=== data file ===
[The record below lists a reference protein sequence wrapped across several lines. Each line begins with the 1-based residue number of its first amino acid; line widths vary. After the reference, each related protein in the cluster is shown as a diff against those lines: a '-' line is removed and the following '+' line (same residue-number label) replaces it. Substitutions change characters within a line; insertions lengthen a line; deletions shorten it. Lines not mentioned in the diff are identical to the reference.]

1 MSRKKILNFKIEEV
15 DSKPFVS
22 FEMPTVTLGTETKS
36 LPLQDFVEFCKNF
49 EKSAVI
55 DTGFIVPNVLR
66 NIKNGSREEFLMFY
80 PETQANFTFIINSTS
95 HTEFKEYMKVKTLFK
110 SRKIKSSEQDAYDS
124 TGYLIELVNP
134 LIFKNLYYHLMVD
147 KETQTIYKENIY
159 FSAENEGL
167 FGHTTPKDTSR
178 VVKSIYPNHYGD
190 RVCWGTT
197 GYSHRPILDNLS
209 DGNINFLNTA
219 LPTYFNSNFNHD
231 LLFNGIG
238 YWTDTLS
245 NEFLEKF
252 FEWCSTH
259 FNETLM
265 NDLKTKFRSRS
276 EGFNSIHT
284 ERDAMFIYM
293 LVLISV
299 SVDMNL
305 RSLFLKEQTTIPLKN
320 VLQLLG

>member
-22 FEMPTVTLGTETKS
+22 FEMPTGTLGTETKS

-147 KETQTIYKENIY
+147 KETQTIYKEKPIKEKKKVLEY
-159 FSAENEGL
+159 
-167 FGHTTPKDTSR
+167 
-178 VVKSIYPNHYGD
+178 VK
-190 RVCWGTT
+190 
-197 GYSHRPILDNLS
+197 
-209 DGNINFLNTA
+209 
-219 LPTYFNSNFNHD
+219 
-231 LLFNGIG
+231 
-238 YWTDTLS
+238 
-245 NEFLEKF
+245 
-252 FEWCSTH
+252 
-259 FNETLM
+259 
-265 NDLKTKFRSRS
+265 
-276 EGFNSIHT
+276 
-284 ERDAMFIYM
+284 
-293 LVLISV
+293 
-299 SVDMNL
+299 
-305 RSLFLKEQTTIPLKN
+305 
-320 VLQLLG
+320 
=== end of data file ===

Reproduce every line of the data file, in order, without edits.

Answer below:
[The record below lists a reference protein sequence wrapped across several lines. Each line begins with the 1-based residue number of its first amino acid; line widths vary. After the reference, each related protein in the cluster is shown as a diff against those lines: a '-' line is removed and the following '+' line (same residue-number label) replaces it. Substitutions change characters within a line; insertions lengthen a line; deletions shorten it. Lines not mentioned in the diff are identical to the reference.]

1 MSRKKILNFKIEEV
15 DSKPFVS
22 FEMPTVTLGTETKS
36 LPLQDFVEFCKNF
49 EKSAVI
55 DTGFIVPNVLR
66 NIKNGSREEFLMFY
80 PETQANFTFIINSTS
95 HTEFKEYMKVKTLFK
110 SRKIKSSEQDAYDS
124 TGYLIELVNP
134 LIFKNLYYHLMVD
147 KETQTIYKENIY
159 FSAENEGL
167 FGHTTPKDTSR
178 VVKSIYPNHYGD
190 RVCWGTT
197 GYSHRPILDNLS
209 DGNINFLNTA
219 LPTYFNSNFNHD
231 LLFNGIG
238 YWTDTLS
245 NEFLEKF
252 FEWCSTH
259 FNETLM
265 NDLKTKFRSRS
276 EGFNSIHT
284 ERDAMFIYM
293 LVLISV
299 SVDMNL
305 RSLFLKEQTTIPLKN
320 VLQLLG

>member
-22 FEMPTVTLGTETKS
+22 FEMPTGTLGTETKS

-147 KETQTIYKENIY
+147 KETQTIYKEKPIKEKKKVLEY
-159 FSAENEGL
+159 
-167 FGHTTPKDTSR
+167 
-178 VVKSIYPNHYGD
+178 VK
-190 RVCWGTT
+190 
-197 GYSHRPILDNLS
+197 
-209 DGNINFLNTA
+209 
-219 LPTYFNSNFNHD
+219 
-231 LLFNGIG
+231 
-238 YWTDTLS
+238 
-245 NEFLEKF
+245 
-252 FEWCSTH
+252 
-259 FNETLM
+259 
-265 NDLKTKFRSRS
+265 
-276 EGFNSIHT
+276 
-284 ERDAMFIYM
+284 
-293 LVLISV
+293 
-299 SVDMNL
+299 
-305 RSLFLKEQTTIPLKN
+305 
-320 VLQLLG
+320 